Megan Moore's poppy red 1965 Ford E100 truck is impossible to miss. On a sunny day, she's parked in densely populated, walkable areas; among them, Coffee Emporium in OTR on Mondays, Fountain Square on Tuesdays, and Downtown Loveland on Thursdays are her spots. In the back of her truck, hundreds of flowers sit in long buckets, each with their own beautiful colors and fragrance. Megan stands by with a smile, eager to meet new people and ready to help customers build a bouquet to brighten someone's day. Spreading this grade of joy—joy in the form of wrapped peonies and alstroemerias—is the fuel that keeps Daisy Jane's Flower Truck on the road.
After reporting for Local 12 WKRC-TV for years, she realized she hadn't had nearly any weekends or holidays off with her eight-year-old and husband. Seeking more time with her family and a schedule she could control, and after being inspired by people she'd met who were chasing their own dreams, Megan left the station to pursue another career. Ever the entrepreneurial type, she considered work as a photographer. But when a friend posted a photo of a flower truck to Instagram, Megan's route detoured.
"I thought it was the sweetest thing ever and checked to see if we had anything like it in Cincinnati. When I didn’t see anyone doing it here, I told myself I had to bring this to my hometown," she says.
Though she doesn't have a floral background, her love of people drove her to pursue her flower truck business. She saw how flowers improve the daily lives of others—how they represent a form of self-care for oneself, and how they're an act of love and kindness when gifted to someone else. Providing an opportunity for people to add levity to the world was something she wanted for her career. It didn't take a degree to appreciate the benefits of flowers.
Megan put the key in the ignition of her new endeavor. She looked online for visually striking trucks and found her Ford E100 listed in Marion, MI. An impromptu road trip with her uncle (who has experience with vintage vehicles) resulted in her purchasing the truck and driving it back to Cincinnati. She'd driven the first mile of her new journey.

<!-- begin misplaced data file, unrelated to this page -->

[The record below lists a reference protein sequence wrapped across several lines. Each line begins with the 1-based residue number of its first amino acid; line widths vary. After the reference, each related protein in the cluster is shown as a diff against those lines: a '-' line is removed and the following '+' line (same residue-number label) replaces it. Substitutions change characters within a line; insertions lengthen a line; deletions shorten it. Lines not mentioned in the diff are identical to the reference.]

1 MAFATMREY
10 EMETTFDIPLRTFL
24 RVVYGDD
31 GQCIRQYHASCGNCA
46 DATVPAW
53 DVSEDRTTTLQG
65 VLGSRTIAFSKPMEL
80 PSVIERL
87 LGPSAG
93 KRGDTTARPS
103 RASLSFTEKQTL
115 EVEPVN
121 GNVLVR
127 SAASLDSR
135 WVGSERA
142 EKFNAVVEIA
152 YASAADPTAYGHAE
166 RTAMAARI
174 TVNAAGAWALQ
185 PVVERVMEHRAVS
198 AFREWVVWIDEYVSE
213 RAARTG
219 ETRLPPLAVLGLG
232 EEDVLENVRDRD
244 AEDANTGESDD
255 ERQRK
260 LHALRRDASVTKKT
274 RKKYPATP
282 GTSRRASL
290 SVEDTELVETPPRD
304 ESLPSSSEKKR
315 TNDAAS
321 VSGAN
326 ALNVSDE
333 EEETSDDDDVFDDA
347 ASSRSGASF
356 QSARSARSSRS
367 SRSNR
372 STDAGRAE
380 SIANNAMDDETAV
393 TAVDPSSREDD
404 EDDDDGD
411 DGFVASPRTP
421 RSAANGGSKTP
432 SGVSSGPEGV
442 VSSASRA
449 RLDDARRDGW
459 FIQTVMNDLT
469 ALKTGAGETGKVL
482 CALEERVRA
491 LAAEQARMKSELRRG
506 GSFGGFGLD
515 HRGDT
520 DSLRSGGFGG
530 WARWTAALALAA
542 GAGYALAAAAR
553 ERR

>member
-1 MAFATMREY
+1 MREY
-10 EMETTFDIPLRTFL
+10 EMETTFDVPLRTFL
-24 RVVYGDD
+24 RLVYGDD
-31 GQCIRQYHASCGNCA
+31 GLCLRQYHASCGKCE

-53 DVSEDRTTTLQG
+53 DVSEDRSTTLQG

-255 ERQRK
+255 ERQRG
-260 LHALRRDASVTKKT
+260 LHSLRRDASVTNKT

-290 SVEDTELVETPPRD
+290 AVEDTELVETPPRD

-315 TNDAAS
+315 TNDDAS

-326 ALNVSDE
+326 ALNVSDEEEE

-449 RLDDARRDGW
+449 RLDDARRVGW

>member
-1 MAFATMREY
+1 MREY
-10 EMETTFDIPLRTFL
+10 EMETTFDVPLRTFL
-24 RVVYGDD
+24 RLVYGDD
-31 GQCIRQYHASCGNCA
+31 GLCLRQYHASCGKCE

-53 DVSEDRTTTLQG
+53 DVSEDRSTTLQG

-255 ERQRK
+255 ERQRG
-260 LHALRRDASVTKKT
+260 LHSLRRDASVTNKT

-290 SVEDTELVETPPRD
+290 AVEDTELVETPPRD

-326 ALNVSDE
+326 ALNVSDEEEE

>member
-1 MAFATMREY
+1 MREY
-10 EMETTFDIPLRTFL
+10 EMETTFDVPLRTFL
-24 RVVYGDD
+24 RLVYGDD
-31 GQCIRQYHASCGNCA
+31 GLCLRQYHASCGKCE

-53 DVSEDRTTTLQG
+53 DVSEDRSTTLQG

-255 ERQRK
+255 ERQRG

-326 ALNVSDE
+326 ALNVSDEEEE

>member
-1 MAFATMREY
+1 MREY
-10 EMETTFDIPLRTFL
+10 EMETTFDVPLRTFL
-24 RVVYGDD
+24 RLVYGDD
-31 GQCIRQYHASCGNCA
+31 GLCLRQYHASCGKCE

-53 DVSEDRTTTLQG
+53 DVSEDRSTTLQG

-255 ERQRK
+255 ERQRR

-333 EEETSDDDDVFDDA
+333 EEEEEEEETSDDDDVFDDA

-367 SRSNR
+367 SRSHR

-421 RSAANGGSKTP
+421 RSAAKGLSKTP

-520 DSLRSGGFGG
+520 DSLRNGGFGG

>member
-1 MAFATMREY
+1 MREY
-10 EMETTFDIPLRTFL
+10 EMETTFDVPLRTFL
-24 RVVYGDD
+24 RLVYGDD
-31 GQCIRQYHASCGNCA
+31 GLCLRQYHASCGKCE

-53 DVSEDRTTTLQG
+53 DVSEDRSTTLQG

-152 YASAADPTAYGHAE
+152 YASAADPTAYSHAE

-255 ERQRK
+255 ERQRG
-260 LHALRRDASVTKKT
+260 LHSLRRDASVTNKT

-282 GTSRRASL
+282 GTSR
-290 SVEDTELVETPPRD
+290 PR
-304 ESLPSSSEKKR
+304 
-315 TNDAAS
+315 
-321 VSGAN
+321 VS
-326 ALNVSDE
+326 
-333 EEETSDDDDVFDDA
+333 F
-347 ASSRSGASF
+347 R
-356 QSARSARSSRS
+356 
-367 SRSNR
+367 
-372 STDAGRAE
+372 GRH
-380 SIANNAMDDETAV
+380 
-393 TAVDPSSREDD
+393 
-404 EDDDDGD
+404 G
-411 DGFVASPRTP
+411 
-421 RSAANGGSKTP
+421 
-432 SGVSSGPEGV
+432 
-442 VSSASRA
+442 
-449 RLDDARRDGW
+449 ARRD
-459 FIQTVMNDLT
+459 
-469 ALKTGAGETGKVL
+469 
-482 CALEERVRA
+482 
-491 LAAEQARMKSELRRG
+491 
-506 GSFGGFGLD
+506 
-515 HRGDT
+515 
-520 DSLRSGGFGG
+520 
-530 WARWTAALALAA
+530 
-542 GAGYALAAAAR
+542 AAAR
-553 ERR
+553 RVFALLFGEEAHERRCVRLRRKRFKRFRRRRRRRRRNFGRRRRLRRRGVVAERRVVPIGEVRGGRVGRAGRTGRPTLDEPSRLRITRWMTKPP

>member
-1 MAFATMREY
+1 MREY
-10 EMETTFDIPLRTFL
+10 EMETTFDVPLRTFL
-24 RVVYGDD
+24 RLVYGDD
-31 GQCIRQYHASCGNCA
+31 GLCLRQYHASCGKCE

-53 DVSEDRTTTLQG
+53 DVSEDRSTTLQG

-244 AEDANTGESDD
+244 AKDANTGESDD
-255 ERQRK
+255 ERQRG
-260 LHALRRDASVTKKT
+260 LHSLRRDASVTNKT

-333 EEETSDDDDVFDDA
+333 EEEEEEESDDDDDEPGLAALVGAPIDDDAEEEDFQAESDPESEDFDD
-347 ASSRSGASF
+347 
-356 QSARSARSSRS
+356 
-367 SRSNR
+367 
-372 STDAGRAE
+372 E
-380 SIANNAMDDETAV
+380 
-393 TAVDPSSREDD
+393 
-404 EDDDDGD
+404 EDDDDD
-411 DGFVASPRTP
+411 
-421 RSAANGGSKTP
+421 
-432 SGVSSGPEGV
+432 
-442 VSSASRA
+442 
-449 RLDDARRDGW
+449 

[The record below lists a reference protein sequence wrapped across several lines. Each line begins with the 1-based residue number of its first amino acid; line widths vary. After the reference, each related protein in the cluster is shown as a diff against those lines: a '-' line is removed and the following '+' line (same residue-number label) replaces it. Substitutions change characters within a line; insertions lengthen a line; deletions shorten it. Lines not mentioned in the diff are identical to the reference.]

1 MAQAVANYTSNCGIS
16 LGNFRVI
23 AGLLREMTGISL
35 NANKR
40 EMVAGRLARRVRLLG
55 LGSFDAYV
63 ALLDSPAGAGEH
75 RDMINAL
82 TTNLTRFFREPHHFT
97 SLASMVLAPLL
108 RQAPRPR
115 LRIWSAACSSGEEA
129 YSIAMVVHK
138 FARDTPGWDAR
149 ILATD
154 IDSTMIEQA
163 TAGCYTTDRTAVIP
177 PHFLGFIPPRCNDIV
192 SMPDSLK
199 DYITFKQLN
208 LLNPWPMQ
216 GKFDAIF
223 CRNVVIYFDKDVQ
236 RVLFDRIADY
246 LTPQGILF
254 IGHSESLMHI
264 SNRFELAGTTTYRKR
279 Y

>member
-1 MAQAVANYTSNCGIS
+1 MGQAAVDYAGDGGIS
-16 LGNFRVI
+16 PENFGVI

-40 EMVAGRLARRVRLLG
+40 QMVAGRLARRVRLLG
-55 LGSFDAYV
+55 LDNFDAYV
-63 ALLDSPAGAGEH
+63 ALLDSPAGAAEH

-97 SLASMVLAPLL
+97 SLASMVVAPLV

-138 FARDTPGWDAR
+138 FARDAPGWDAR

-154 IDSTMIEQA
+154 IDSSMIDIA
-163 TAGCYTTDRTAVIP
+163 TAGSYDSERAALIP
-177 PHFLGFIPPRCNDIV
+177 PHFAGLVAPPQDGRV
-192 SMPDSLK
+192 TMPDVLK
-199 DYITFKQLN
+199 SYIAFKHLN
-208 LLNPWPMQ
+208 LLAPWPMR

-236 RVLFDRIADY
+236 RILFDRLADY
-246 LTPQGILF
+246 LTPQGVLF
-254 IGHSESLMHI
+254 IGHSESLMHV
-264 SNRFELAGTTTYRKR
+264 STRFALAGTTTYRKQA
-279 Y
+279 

Her decision to name the truck 'Daisy Jane' was remarkably simple: she wanted it to include the name of a flower, then followed it up with a name she just thought sounded good alongside it. When she landed on Daisy Jane, she knew it was the right name.
STOPPING TO SELL THE ROSES
Megan starts every day by picking up flowers from local vendors. Then, she heads to her spots around town, which includes the likes of OTR, Hartwell, Loveland, Old Milford, Glendale, Fountain Square, and Oakley/Norwood. So long as it's not raining, Daisy Jane is parked and ready to serve the public.
And she isn't competing with Kroger, Walmart, or brick & mortar florists around Cincinnati. The vintage truck's mobility, the aspect that differentiates Megan from those other stores, underscores its greatest advantage: catering to the spontaneous in areas florists aren't. While she visits the same locations on specific days, people are often attracted to the truck due to its unique look, then end up making the decision while there to build a bouquet for themselves or a loved one. Whether someone wants to spend $5 or $50, Daisy Jane offers something for every price level and lets the customer build it themselves if they'd like. And all of the flower buying—from the "hello" to the "have a nice day"—feels best when it's done at the truck.
And that's what it's all about. Megan's goal is to make others feel good when they visit Daisy Jane.
"I see it as an experience we can't get from our digital devices," she says. "You get to appreciate the beauty of flowers that nature gives us, share them with others, and enjoy the fun of a vintage truck. For me, Daisy Jane represents everything I could’ve ever dreamed of in a career. Getting to meet new people, serve others, and give people an opportunity to spread joy!"
FOLLOW THAT TRUCK!